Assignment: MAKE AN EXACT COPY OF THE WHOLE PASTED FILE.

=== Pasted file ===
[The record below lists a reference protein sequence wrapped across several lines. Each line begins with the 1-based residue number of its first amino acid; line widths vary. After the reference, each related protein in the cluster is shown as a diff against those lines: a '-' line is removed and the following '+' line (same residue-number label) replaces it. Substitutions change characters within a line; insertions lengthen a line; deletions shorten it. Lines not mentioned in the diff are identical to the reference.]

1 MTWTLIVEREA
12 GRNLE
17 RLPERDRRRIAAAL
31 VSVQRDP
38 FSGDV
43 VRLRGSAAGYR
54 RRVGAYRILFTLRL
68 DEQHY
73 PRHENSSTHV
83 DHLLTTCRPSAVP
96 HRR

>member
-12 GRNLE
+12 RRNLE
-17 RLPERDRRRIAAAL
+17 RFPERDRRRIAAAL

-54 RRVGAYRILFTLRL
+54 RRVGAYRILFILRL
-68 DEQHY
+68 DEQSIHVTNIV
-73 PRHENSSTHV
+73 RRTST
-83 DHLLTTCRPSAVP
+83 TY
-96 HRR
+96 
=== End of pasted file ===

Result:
[The record below lists a reference protein sequence wrapped across several lines. Each line begins with the 1-based residue number of its first amino acid; line widths vary. After the reference, each related protein in the cluster is shown as a diff against those lines: a '-' line is removed and the following '+' line (same residue-number label) replaces it. Substitutions change characters within a line; insertions lengthen a line; deletions shorten it. Lines not mentioned in the diff are identical to the reference.]

1 MTWTLIVEREA
12 GRNLE
17 RLPERDRRRIAAAL
31 VSVQRDP
38 FSGDV
43 VRLRGSAAGYR
54 RRVGAYRILFTLRL
68 DEQHY
73 PRHENSSTHV
83 DHLLTTCRPSAVP
96 HRR

>member
-12 GRNLE
+12 RRNLE
-17 RLPERDRRRIAAAL
+17 RFPERDRRRIAAAL

-54 RRVGAYRILFTLRL
+54 RRVGAYRILFILRL
-68 DEQHY
+68 DEQSIHVTNIV
-73 PRHENSSTHV
+73 RRTST
-83 DHLLTTCRPSAVP
+83 TY
-96 HRR
+96 